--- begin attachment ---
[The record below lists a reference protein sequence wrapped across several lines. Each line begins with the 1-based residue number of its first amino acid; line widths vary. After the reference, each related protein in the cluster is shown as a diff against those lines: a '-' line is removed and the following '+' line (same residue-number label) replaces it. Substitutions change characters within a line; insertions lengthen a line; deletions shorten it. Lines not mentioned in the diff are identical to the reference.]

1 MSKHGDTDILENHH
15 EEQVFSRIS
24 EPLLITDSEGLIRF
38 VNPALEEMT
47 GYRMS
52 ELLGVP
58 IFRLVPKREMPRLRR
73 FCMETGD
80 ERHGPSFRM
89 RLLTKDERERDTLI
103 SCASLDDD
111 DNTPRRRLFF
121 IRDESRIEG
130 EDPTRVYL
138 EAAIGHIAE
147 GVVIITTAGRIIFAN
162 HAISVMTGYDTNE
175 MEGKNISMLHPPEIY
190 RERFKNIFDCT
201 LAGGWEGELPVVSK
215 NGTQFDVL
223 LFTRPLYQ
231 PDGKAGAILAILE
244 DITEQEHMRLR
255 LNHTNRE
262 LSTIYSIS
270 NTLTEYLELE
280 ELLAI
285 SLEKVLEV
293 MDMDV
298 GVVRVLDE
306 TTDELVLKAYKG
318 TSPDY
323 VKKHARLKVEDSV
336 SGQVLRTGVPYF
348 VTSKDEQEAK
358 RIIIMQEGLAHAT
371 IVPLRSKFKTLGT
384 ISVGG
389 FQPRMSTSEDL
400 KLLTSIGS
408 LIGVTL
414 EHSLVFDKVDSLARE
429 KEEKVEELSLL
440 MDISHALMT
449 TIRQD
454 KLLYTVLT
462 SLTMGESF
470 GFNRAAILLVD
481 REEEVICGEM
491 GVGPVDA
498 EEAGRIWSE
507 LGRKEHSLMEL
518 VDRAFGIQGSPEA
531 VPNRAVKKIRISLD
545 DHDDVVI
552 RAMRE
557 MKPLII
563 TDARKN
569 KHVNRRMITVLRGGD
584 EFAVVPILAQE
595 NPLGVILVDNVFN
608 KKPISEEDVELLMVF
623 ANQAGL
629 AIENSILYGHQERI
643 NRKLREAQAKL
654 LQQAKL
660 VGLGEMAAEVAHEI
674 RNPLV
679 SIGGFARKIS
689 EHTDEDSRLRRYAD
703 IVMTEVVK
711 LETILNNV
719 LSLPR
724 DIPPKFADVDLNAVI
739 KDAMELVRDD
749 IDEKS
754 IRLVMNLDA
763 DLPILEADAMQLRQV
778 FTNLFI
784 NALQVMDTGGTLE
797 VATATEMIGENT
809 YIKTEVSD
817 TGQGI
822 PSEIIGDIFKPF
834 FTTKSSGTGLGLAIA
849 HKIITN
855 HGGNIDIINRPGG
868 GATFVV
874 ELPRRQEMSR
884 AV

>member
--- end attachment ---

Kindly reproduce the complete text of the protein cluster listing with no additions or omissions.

[The record below lists a reference protein sequence wrapped across several lines. Each line begins with the 1-based residue number of its first amino acid; line widths vary. After the reference, each related protein in the cluster is shown as a diff against those lines: a '-' line is removed and the following '+' line (same residue-number label) replaces it. Substitutions change characters within a line; insertions lengthen a line; deletions shorten it. Lines not mentioned in the diff are identical to the reference.]

1 MSKHGDTDILENHH
15 EEQVFSRIS
24 EPLLITDSEGLIRF
38 VNPALEEMT
47 GYRMS
52 ELLGVP
58 IFRLVPKREMPRLRR
73 FCMETGD
80 ERHGPSFRM
89 RLLTKDERERDTLI
103 SCASLDDD
111 DNTPRRRLFF
121 IRDESRIEG
130 EDPTRVYL
138 EAAIGHIAE
147 GVVIITTAGRIIFAN
162 HAISVMTGYDTNE
175 MEGKNISMLHPPEIY
190 RERFKNIFDCT
201 LAGGWEGELPVVSK
215 NGTQFDVL
223 LFTRPLYQ
231 PDGKAGAILAILE
244 DITEQEHMRLR
255 LNHTNRE
262 LSTIYSIS
270 NTLTEYLELE
280 ELLAI
285 SLEKVLEV
293 MDMDV
298 GVVRVLDE
306 TTDELVLKAYKG
318 TSPDY
323 VKKHARLKVEDSV
336 SGQVLRTGVPYF
348 VTSKDEQEAK
358 RIIIMQEGLAHAT
371 IVPLRSKFKTLGT
384 ISVGG
389 FQPRMSTSEDL
400 KLLTSIGS
408 LIGVTL
414 EHSLVFDKVDSLARE
429 KEEKVEELSLL
440 MDISHALMT
449 TIRQD
454 KLLYTVLT
462 SLTMGESF
470 GFNRAAILLVD
481 REEEVICGEM
491 GVGPVDA
498 EEAGRIWSE
507 LGRKEHSLMEL
518 VDRAFGIQGSPEA
531 VPNRAVKKIRISLD
545 DHDDVVI
552 RAMRE
557 MKPLII
563 TDARKN
569 KHVNRRMITVLRGGD
584 EFAVVPILAQE
595 NPLGVILVDNVFN
608 KKPISEEDVELLMVF
623 ANQAGL
629 AIENSILYGHQERI
643 NRKLREAQAKL
654 LQQAKL
660 VGLGEMAAEVAHEI
674 RNPLV
679 SIGGFARKIS
689 EHTDEDSRLRRYAD
703 IVMTEVVK
711 LETILNNV
719 LSLPR
724 DIPPKFADVDLNAVI
739 KDAMELVRDD
749 IDEKS
754 IRLVMNLDA
763 DLPILEADAMQLRQV
778 FTNLFI
784 NALQVMDTGGTLE
797 VATATEMIGENT
809 YIKTEVSD
817 TGQGI
822 PSEIIGDIFKPF
834 FTTKSSGTGLGLAIA
849 HKIITN
855 HGGNIDIINRPGG
868 GATFVV
874 ELPRRQEMSR
884 AV

>member